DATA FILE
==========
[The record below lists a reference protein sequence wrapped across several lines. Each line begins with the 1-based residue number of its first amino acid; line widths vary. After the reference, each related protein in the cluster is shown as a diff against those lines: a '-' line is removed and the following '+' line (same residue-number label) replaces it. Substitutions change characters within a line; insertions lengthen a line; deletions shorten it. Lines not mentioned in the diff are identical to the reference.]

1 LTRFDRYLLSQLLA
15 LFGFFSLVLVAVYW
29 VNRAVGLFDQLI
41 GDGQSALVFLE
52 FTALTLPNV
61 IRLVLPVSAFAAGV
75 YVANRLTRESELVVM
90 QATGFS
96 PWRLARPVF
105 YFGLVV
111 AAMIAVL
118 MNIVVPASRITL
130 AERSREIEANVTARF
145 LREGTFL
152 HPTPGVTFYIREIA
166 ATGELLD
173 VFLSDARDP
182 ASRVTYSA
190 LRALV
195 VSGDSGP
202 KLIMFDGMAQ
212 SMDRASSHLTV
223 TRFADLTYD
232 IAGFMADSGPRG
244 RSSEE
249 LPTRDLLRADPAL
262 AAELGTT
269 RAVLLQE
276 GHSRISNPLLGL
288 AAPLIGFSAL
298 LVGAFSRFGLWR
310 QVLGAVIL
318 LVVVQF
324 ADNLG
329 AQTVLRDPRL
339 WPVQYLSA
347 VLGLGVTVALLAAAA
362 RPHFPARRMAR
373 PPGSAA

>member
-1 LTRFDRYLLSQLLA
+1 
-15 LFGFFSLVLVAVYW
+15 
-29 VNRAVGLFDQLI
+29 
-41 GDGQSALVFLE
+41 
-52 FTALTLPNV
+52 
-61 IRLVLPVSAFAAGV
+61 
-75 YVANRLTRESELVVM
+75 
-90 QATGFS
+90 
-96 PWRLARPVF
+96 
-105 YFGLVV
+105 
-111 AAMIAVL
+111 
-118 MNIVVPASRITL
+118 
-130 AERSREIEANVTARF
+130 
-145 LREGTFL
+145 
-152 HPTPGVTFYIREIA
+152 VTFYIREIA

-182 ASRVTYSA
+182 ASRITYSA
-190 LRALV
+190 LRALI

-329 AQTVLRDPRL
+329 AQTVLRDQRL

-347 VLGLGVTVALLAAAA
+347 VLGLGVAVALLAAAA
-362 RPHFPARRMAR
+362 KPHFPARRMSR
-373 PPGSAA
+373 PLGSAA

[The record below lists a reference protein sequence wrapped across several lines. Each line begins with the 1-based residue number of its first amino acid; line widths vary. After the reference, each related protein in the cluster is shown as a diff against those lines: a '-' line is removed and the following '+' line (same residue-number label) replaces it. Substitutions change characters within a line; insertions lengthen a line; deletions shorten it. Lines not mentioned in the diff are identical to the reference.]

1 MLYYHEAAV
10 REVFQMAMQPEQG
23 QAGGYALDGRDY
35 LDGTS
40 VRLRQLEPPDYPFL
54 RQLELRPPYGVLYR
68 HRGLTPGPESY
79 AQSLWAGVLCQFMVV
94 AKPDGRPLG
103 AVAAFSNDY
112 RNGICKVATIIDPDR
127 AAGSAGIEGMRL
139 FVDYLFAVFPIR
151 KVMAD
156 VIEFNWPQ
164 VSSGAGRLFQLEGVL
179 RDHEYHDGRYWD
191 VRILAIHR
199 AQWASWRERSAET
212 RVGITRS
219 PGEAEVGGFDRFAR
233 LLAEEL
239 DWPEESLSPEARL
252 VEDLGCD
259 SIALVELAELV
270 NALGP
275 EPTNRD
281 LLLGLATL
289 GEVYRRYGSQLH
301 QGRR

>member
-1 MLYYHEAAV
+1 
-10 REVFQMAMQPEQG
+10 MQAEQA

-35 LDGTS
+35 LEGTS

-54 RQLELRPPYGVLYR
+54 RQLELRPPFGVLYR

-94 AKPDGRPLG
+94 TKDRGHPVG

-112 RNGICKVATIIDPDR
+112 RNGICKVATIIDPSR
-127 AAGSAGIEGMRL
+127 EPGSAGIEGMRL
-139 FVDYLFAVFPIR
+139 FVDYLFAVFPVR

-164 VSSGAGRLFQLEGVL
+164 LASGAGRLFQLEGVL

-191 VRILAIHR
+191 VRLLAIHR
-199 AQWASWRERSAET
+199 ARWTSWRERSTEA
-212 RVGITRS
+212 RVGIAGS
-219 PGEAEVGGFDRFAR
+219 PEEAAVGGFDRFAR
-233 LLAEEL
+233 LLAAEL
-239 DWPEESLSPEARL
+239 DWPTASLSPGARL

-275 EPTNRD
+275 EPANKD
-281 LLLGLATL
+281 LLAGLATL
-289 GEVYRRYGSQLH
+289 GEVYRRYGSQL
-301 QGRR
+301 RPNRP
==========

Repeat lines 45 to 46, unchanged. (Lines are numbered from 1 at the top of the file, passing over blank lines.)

+15 
-29 VNRAVGLFDQLI